- He said he remains extremely concerned about the deteriorating security and humanitarian situation in the besieged parts of eastern Ghouta in Rural Damascus, where some 400,000 people are trapped by Government forces. According to the World Health Organization, all three public hospitals and 17 public health care centres in eastern Ghouta are non-functioning and inaccessible to the population.
- Meanwhile, the UN Refugee Agency (UNHCR) said today that the number of men, women and children fleeing six years of war in Syria has passed the 5 million mark and the international community needs to do more to help them. High Commissioner for Refugees Filippo Grandi said that, to meet the resettlement challenge, we not only need additional places, but also need to accelerate the implementation of existing pledges.
U.N. ENVOY VOICES CONCERN OVER MILITARY ESCALATION IN YEMEN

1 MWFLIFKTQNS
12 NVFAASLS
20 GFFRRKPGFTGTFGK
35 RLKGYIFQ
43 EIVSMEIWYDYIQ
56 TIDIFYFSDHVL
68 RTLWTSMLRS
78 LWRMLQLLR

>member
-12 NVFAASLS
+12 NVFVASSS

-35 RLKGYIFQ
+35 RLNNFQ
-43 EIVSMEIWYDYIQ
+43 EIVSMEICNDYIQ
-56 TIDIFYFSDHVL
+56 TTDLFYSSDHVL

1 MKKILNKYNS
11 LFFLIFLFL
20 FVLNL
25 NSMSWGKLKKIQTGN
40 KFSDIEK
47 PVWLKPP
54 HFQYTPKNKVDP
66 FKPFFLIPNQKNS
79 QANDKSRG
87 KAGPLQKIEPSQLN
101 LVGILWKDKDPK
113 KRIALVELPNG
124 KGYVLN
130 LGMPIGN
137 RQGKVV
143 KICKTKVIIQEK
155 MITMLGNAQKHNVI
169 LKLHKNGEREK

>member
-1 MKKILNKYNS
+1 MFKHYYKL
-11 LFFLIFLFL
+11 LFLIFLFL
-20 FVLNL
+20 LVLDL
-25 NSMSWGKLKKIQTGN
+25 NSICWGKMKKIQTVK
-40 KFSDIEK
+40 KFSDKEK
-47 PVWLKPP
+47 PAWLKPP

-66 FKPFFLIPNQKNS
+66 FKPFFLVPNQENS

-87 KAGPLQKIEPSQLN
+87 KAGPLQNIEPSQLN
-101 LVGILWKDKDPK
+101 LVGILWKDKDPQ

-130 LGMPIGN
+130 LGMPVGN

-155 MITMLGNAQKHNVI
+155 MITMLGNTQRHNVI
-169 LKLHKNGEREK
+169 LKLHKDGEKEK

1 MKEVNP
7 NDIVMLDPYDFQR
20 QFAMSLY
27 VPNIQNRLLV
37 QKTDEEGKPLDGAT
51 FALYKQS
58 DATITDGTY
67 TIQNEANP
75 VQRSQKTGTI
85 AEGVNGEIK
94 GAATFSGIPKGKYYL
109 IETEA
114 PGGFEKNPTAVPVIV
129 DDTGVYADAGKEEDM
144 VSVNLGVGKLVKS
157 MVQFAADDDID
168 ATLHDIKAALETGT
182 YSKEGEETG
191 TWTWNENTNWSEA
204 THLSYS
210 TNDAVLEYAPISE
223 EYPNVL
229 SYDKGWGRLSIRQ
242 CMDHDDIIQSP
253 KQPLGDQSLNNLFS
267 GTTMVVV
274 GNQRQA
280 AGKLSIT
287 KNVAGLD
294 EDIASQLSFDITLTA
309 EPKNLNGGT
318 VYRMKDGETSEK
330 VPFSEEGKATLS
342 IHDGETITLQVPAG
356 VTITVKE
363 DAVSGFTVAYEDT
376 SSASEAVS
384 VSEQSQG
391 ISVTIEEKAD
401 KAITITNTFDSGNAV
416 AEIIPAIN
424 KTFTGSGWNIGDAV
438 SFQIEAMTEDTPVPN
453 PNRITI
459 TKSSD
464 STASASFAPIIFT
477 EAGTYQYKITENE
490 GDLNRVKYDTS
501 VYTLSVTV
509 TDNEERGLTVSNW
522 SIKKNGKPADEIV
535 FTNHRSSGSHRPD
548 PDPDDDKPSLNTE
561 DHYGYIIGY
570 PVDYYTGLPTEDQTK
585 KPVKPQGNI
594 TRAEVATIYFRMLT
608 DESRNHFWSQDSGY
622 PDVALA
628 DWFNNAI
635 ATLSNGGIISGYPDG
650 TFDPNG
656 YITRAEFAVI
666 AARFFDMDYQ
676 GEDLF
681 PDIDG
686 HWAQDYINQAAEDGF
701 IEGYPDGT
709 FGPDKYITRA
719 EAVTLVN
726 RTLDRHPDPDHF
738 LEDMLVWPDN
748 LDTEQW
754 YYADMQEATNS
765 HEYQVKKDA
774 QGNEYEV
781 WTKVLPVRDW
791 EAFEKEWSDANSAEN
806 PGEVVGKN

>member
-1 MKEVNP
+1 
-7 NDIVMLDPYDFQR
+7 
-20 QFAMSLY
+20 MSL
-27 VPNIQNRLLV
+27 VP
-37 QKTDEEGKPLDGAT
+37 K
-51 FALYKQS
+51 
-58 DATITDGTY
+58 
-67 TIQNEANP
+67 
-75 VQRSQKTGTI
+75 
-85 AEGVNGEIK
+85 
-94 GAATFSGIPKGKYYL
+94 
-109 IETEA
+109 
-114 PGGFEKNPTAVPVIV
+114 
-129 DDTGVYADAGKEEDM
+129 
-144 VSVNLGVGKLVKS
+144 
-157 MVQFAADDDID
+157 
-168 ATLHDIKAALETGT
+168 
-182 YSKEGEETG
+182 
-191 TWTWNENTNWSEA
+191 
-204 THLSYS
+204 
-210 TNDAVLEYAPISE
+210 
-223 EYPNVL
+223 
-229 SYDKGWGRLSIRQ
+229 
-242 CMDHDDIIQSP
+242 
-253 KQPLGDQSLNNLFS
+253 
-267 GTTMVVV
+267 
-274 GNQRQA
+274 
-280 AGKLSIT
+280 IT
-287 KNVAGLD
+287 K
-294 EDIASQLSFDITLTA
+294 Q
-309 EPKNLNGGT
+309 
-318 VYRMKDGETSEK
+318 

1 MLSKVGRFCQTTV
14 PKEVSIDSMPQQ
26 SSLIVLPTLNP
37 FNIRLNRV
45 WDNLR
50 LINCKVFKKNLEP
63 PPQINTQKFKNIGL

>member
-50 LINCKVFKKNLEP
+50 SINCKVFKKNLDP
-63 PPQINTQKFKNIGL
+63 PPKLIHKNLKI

- In a briefing yesterday to the Security Council, the Special Envoy for Yemen, Ismail Ould Cheikh Ahmed, expressed his deep concern about the rapidly deteriorating humanitarian and economic situation amid a worrying escalation of military operations.
- The Special Envoy had presented to the parties a framework that included a set of sequenced political and security measures which were designed to ensure a rapid end to the war, withdrawals of military formations and disarmament in key areas, and the creation of an inclusive transitional government. He urged the Security Council members to put pressure on the parties to engage constructively in discussing the framework. He said that the Government of Yemen should agree to engage in talks based on the framework, and Ansar Allah and the General People's Congress must end their long-standing refusal to undertake serious discussions on security arrangements.